MCNAB/BRAESIDE, ONT. -- The township of McNab/Braeside is looking to scrap the traditional ways the region disposes of garbage by bringing in a unique steam recycling garbage plant.

Sustane Technology currently operates a steaming garbage plant in Chester, N.S. McNab/Braeside mayor Tom Peckett says the township and Sustane have had a signed memorandum of understanding in place since 2018.

"It recycles 90-plus per cent of all the garbage that comes here," Peckett tells CTV News.

"The homeowners won't have to sort anything. They'll just have to put their kitchen waste in a green garbage bag and put it at the curb. And they can put two, four, six, however many they want."

Sustane president Peter Vinall says the company uses eco-friendly technology to break down and then sort household garbage into fibre sized pieces.

"We shred it up, [...] and then we cook it," Vinall said. "We cook it in enclosed vessels. There's no combustion, we're not burning anything, we're just using steam, like a pressure cooker at home. And that causes the fibres in your papers and cardboards and diapers and food to basically go back to fibres."

At the end of the process, the garbage is then turned into biodiesel which helps power the plant and can be sold for use, as well as pellets, similar to wood pellets, which can be used as fertilizer.

The plant is intended to be built on the site of the current landfill on Calabogie Road at an estimated cost of $30-million and would employ 25 people. Peckett is hopeful the recycling plant could be up and running by the end of 2023 or start of 2024.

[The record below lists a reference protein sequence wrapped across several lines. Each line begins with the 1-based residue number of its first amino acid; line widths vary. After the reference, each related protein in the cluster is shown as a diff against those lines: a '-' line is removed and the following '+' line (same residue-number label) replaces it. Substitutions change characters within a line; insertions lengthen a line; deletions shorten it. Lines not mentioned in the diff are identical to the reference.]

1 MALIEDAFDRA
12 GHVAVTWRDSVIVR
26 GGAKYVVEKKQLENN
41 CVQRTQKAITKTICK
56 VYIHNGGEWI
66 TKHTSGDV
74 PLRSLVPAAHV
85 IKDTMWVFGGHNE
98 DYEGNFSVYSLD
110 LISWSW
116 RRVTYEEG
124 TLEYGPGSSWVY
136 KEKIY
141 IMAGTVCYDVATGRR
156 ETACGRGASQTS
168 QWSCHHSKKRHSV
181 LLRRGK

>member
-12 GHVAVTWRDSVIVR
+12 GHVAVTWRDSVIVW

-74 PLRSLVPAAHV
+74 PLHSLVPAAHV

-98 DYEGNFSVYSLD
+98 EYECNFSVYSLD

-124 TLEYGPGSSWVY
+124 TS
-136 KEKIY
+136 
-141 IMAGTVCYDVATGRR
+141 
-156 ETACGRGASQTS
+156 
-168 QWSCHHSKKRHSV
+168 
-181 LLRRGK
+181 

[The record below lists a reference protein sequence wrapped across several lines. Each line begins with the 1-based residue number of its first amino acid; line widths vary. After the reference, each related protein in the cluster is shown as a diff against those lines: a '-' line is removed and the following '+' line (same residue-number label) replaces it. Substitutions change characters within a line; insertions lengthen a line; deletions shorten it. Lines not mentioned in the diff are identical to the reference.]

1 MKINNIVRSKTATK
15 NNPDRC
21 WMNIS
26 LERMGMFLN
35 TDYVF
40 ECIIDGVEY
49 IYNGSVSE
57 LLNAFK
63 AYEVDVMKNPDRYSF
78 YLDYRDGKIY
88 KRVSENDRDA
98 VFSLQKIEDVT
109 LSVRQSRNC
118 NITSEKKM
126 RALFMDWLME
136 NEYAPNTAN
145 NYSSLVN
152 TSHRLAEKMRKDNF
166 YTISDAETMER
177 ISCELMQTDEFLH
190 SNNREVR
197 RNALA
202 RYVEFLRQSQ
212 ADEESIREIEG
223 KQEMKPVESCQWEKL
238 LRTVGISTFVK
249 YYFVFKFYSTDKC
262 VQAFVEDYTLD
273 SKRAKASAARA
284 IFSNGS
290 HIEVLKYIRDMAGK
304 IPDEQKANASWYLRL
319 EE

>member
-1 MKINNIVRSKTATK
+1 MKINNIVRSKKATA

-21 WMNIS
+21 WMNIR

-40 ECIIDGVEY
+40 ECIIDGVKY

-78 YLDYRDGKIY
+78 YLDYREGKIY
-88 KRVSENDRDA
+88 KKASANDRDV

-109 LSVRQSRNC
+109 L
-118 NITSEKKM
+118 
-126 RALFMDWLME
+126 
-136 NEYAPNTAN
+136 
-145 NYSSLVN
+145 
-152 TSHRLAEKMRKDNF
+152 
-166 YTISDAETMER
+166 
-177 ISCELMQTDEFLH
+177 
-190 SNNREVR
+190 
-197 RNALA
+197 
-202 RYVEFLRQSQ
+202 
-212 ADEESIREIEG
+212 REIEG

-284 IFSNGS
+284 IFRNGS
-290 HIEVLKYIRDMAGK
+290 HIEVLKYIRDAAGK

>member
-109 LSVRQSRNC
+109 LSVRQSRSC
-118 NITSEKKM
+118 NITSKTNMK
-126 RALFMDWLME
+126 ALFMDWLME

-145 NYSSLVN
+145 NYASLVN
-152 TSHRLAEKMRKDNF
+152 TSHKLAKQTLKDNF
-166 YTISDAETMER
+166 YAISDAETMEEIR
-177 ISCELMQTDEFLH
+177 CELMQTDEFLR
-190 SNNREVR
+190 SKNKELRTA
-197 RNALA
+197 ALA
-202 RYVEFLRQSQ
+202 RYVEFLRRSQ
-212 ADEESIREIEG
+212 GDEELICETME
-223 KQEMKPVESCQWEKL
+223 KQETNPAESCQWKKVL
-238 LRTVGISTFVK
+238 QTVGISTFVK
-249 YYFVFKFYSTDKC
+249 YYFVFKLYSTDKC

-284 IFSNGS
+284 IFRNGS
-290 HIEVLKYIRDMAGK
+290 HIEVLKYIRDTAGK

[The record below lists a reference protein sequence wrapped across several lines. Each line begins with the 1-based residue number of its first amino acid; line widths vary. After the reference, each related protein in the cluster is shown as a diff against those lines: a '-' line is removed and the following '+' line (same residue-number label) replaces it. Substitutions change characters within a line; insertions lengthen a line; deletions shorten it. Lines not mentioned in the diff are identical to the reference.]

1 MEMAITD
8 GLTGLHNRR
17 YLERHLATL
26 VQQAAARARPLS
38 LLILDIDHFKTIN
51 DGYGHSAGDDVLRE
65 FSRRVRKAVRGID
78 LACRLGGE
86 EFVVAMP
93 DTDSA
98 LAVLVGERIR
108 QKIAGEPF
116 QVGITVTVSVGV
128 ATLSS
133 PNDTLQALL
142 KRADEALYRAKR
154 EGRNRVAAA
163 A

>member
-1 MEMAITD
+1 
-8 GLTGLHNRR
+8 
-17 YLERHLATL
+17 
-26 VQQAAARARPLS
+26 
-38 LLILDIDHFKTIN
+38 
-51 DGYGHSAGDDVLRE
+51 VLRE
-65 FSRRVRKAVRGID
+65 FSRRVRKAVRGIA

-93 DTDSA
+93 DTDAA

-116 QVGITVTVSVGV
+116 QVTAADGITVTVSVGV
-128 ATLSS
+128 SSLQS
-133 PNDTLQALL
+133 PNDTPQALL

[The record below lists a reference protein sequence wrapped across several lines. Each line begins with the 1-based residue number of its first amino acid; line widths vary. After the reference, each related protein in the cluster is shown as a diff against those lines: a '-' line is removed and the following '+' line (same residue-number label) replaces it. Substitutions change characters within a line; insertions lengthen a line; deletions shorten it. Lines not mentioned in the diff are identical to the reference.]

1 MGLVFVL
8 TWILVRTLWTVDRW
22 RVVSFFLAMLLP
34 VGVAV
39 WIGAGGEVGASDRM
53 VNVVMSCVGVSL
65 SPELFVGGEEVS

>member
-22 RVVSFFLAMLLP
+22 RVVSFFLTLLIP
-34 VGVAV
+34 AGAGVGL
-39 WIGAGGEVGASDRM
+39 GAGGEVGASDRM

"We build it, we operate it," says Vinall. "We need a stream of garbage. Our target is 70,000 tons a year and a tipping fee that would be competitive with the landfill today."

The last point before a contract can be signed for Sustane is a commitment to supplying the quota of garbage needed to effectively run the plant. Sustane requires a minimum of 200 tons of garbage per day.

Peckett says between the township, the rest of Renfrew County, Lanark County, and additional industrial and commercial waste, they can meet that mark.

But after many meeting with the City of Ottawa, who just this week put a call out for feedback on a new solid waste master plan, no agreement could be reached.

"The minimum plant is 200 tons a day, and it can be altered to 400 tons or even 600 tons a day," says Peckett. "We did talk with the City of Ottawa but they explained that they were going in a totally different direction and that was that."

Amid overflowing landfills across the province, Vinall says local residents can be reassured that their community would not become a dumping ground.

"We have practically no smell or emissions from our plant," says Sustane's president. "It's very low impact technology compared to incineration or other methods of disposing of waste."

Vinall also made a point to recognize Peckett as a leader in solving the waste disposal problem.

"Our commitment is strong. We think it's the right place for us. Ontario needs a solution and we'd like to build a showcase in your backyard there."